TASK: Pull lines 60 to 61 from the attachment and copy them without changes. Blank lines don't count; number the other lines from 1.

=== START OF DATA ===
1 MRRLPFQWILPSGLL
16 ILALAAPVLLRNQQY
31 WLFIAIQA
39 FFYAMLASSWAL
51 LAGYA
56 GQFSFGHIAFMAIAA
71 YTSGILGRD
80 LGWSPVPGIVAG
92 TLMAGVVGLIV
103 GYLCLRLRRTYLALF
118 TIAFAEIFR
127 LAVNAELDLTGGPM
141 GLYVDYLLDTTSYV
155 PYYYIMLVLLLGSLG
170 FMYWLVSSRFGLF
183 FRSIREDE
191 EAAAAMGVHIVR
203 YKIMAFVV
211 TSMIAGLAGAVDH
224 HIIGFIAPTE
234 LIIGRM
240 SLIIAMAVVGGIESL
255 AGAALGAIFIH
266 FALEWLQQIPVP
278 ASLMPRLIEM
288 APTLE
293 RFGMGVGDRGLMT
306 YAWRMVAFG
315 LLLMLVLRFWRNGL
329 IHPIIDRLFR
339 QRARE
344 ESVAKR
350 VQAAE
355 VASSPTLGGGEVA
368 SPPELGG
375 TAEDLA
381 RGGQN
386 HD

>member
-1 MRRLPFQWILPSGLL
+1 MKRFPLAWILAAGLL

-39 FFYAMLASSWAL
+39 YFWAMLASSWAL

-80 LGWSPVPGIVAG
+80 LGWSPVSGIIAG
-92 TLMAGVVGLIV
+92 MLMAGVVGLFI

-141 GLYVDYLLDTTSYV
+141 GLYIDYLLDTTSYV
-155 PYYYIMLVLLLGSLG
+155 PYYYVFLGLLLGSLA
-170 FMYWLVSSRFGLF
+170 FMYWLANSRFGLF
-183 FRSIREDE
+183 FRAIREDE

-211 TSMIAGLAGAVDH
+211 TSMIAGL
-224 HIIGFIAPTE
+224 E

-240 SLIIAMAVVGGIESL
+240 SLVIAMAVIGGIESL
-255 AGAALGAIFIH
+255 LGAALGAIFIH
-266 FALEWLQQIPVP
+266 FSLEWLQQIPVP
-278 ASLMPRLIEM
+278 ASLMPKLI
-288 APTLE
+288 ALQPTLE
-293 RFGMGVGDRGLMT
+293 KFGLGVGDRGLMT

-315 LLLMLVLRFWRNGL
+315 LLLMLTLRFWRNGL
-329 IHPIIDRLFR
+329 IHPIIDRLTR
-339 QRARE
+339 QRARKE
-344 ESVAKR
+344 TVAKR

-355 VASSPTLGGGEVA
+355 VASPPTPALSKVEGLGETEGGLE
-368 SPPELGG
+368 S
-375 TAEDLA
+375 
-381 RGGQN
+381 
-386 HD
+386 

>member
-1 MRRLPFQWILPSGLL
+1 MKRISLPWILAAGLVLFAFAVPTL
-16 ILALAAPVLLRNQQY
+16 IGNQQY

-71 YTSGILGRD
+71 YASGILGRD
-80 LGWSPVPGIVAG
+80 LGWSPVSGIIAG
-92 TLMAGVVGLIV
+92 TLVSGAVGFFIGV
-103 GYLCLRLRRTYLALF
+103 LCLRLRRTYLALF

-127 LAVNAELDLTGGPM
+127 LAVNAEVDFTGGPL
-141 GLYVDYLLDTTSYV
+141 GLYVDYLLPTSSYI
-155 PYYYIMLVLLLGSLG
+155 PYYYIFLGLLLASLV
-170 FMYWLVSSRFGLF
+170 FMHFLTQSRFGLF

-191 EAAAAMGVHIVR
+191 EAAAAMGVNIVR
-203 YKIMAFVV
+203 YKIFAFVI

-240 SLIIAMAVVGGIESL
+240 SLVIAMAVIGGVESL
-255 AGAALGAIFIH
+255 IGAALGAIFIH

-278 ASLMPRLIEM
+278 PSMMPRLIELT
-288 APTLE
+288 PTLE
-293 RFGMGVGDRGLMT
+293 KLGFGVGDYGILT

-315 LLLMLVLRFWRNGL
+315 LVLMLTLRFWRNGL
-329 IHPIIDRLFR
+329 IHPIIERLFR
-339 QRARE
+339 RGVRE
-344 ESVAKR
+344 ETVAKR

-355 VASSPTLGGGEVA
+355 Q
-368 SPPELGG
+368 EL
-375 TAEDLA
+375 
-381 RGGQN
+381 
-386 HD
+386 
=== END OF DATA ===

-240 SLIIAMAVVGGIESL
+240 SLVIAMAVIGGIESL